2003-2004 M Standard Error Exemplary 49.50 1.39 Recognized 51.18 0.31 Academically Acceptable 51.27 0.22 Academically Unacceptable 45.46 1.36 2004-2005 Exemplary 57.06 1.46 Recognized 56.07 0.38 Academically Acceptable 56.65 0.16 Academically Unacceptable 50.28 0.83 2005-2006 Exemplary 54.90 1.16 Recognized 55.61 0.28 Academically Acceptable 56.39 0.18 Academically Unacceptable 52.23 0.74

Regarding the 2003–2004 academic year, a statistically significant difference was present, F (3, 1119) = 6.44, MSE = 34.51, p < .01, n2 = .02, in the percent expenditure by instruction as a function of the level of the accountability rating received by the school district. The strength of relationship between the accountability rating and expenditure by instruction was small (Cohen, 1988). Academically Acceptable school districts had the largest adjusted mean (M = 51.27) and the Academically Unacceptable districts had the lowest adjusted mean (M = 45.46).

Concerning the 2004–2005 academic year, a statistically significant difference was present, F (3, 1124) = 19.75, MSE = 23.33, p < .01, n2 = .05. This result also reflected that the percent expenditure by instruction varied as a function of school district accountability rating. Exemplary school districts had the largest adjusted mean (M = 57.06) and Academically Unacceptable districts had the lowest adjusted mean (M = 50.28).

For the 2005–2006 academic year, an ANCOVA revealed that a statistically significant difference was present, F (3, 1124) = 11.54, MSE = 24.18, p < .01, n2 = .03. The strength of relationship between the accountability rating and percent expenditure by instruction was small. Academically Acceptable school districts had the largest adjusted mean (M = 56.39) and the Academically Unacceptable districts had the lowest adjusted mean (M = 52.23).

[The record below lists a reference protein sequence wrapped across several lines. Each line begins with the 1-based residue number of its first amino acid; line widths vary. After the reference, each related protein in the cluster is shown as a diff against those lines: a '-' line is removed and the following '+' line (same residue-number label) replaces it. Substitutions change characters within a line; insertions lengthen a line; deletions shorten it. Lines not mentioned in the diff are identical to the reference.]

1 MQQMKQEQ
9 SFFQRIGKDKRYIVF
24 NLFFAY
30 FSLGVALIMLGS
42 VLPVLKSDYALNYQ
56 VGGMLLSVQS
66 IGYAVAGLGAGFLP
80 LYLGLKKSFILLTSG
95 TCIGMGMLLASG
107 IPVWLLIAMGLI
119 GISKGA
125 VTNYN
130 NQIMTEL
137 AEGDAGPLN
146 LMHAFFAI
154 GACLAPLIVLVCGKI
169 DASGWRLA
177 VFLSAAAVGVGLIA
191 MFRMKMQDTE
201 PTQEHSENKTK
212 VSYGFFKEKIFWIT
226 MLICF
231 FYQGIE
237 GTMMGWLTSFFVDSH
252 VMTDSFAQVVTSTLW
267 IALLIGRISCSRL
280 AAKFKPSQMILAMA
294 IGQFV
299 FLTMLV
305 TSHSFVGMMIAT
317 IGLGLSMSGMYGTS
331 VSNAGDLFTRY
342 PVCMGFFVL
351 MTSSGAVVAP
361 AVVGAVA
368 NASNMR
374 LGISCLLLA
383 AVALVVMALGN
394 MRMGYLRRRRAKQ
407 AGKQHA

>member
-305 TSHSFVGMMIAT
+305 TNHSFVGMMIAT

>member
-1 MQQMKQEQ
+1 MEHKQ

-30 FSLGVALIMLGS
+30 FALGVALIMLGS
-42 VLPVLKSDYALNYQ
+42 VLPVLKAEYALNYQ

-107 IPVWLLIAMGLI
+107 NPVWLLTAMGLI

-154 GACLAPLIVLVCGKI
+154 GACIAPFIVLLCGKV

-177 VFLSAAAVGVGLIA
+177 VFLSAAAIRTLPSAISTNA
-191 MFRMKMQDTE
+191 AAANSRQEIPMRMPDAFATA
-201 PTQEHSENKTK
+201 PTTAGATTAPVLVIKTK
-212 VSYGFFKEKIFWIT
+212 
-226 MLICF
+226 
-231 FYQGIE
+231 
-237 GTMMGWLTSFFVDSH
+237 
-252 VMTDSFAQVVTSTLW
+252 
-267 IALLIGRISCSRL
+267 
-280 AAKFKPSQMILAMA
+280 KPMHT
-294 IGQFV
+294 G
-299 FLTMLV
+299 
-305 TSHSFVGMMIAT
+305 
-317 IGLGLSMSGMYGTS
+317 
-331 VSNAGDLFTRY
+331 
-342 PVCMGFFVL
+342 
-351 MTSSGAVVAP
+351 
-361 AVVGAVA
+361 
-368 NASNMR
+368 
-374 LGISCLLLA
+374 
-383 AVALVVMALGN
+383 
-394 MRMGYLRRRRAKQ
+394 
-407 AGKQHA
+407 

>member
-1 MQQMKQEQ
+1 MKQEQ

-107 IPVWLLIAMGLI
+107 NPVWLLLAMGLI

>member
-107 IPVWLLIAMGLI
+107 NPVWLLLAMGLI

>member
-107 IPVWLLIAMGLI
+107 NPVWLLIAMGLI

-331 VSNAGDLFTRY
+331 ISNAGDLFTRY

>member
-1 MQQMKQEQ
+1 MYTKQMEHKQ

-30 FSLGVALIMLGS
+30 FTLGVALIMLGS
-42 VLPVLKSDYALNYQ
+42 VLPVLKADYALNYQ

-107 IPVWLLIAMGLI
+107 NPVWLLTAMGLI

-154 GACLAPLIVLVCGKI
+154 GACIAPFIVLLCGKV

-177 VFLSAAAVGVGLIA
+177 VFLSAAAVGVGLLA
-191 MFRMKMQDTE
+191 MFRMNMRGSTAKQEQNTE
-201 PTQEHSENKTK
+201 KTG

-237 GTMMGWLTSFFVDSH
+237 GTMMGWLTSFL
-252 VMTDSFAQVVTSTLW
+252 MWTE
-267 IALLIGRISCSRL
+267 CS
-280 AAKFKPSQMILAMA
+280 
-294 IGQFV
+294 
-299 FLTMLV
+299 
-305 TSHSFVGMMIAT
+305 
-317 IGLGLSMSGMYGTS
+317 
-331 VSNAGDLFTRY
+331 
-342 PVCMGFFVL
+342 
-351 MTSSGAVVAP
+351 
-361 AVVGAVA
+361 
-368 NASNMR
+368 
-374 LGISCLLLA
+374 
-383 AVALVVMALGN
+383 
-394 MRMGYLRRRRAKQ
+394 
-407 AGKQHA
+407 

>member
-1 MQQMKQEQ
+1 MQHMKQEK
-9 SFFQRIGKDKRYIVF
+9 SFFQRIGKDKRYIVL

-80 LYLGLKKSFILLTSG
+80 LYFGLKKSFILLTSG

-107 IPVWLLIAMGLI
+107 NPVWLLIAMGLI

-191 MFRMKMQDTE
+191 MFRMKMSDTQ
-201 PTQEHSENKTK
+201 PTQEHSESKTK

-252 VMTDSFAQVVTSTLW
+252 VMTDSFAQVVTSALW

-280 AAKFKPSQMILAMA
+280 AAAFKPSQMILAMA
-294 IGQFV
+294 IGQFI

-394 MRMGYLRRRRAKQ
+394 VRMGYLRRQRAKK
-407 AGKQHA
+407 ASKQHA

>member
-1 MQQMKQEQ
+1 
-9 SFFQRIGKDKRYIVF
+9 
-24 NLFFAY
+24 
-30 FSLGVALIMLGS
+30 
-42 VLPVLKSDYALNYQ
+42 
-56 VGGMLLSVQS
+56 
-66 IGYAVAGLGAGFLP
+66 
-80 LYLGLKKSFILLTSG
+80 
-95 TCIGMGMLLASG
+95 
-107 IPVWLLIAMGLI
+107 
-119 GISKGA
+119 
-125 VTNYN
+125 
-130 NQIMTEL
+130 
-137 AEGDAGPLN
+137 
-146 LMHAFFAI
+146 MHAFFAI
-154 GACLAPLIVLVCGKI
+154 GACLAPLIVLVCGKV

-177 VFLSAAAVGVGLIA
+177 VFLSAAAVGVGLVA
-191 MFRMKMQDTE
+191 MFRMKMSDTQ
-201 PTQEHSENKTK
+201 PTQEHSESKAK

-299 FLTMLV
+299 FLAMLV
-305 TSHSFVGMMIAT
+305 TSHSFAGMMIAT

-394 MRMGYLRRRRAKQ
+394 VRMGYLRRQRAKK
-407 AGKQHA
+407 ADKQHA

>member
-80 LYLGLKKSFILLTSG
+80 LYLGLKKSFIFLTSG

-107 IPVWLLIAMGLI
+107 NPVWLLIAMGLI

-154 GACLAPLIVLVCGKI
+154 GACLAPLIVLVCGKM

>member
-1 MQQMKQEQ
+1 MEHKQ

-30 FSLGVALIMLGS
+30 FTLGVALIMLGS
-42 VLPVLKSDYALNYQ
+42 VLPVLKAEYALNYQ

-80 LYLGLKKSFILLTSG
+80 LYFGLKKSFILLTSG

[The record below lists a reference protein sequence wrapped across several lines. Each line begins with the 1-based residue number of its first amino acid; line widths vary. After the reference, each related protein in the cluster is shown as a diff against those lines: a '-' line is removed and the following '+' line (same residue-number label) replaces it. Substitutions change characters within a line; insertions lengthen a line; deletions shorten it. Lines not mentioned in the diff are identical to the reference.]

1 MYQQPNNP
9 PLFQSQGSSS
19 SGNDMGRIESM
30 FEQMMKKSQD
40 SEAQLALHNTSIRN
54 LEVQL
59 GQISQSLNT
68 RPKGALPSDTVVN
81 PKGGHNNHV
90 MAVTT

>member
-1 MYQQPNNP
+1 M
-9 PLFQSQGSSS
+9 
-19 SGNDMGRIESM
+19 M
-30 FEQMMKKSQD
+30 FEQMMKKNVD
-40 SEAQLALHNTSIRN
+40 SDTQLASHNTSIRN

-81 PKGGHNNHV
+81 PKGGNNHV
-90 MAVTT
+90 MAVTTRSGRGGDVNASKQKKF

Results were commensurate across the three years of the AEIS database. Statistically significant difference was present among the four levels of district accountability ratings during the three academic years. In all three years being studied, Academically Unacceptable school districts had the lowest adjusted mean of all four rated groups. This finding signifies that as a group, less money was utilized for instruction expenditures in Academically Unacceptable districts than in the other three rated groups.

### Percent Expenditure by Instructional Related Services

To determine whether a statistically significant difference was present between school district accountability rating and percent expenditure by instructional related services (research question six) for all school districts in the State of Texas, an ANCOVA procedure was conducted for each of the three years, with accountability rating being the independent variable and percent expenditure by instructional related services being the dependent variable. Adjusted means are present in Table 7.

 Rating by Academic Year M Standard Error 2003-2004 Exemplary 3.07 .30 Recognized 2.39 .07 Academically Acceptable 2.50 .05 Academically Unacceptable 1.61 .29 2004-2005 Exemplary 3.34 .50 Recognized 2.60 .13 Academically Acceptable 2.70 .05 Academically Unacceptable 2.42 .28 2005-2006 Exemplary 2.06 .38 Recognized 2.69 .09 Academically Acceptable 2.77 .06 Academically Unacceptable 2.03 .24

For the 2003–2004 academic year, a statistically significant difference was present, F(3, 1119) = 4.86, MSE = 1.60, p < .01, n2 = .01, in the percent expenditure by instructional related services as a function of the level of the accountability rating received by the school district. The strength of this relationship was small (Cohen, 1988). Exemplary school districts had the largest adjusted mean (M = 3.07) and Academically Unacceptable districts had the lowest adjusted mean (M = 1.61).

Regarding the 2004–2005 academic year, no statistically significant difference was present, F(3, 1124) = 1.09, MSE = 2.67, p = .35. This finding, unlike the previous year, indicated that the percent expenditure by instructional related services did not vary as a function of school district accountability rating. Exemplary school districts had the largest adjusted mean (M = 3.34) and the Academically Unacceptable districts had the lowest adjusted mean (M = 2.42).

Concerning the 2005–2006 academic year, the ANCOVA revealed that a statistically significant difference was present, F(3, 1124) = 3.90, MSE = 2.65, p < .01, n2 = .01. The strength of relationship between the accountability rating and percent expenditure by instructional related services was small (Cohen, 1988). Academically Acceptable school districts had the largest adjusted mean (M = 2.77) and the Academically Unacceptable districts had the lowest adjusted mean with (M = 2.03).